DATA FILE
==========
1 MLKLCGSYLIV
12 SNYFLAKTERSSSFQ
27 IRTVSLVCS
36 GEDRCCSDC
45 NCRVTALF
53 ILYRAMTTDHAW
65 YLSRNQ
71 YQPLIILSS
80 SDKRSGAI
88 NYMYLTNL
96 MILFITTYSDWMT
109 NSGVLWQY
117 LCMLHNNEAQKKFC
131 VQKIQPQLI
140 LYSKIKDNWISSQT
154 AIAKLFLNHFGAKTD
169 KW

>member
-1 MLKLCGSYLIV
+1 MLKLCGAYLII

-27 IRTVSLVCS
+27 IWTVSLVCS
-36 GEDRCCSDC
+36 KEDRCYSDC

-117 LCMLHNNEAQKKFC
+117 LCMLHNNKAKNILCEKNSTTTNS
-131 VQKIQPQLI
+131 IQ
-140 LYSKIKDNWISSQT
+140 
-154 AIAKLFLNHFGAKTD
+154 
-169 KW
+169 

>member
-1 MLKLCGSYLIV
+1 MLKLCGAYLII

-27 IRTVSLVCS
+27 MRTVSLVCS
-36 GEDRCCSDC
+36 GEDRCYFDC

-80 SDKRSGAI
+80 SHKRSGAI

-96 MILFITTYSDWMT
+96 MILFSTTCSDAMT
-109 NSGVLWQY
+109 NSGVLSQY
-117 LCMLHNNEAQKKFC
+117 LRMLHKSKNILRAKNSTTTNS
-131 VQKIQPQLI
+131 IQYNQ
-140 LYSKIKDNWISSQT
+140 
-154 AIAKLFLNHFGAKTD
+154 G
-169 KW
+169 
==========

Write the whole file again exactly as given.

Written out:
1 MLKLCGSYLIV
12 SNYFLAKTERSSSFQ
27 IRTVSLVCS
36 GEDRCCSDC
45 NCRVTALF
53 ILYRAMTTDHAW
65 YLSRNQ
71 YQPLIILSS
80 SDKRSGAI
88 NYMYLTNL
96 MILFITTYSDWMT
109 NSGVLWQY
117 LCMLHNNEAQKKFC
131 VQKIQPQLI
140 LYSKIKDNWISSQT
154 AIAKLFLNHFGAKTD
169 KW

>member
-1 MLKLCGSYLIV
+1 MLKLCGAYLII

-27 IRTVSLVCS
+27 IWTVSLVCS
-36 GEDRCCSDC
+36 KEDRCYSDC

-117 LCMLHNNEAQKKFC
+117 LCMLHNNKAKNILCEKNSTTTNS
-131 VQKIQPQLI
+131 IQ
-140 LYSKIKDNWISSQT
+140 
-154 AIAKLFLNHFGAKTD
+154 
-169 KW
+169 

>member
-1 MLKLCGSYLIV
+1 MLKLCGAYLII

-27 IRTVSLVCS
+27 MRTVSLVCS
-36 GEDRCCSDC
+36 GEDRCYFDC

-80 SDKRSGAI
+80 SHKRSGAI

-96 MILFITTYSDWMT
+96 MILFSTTCSDAMT
-109 NSGVLWQY
+109 NSGVLSQY
-117 LCMLHNNEAQKKFC
+117 LRMLHKSKNILRAKNSTTTNS
-131 VQKIQPQLI
+131 IQYNQ
-140 LYSKIKDNWISSQT
+140 
-154 AIAKLFLNHFGAKTD
+154 G
-169 KW
+169 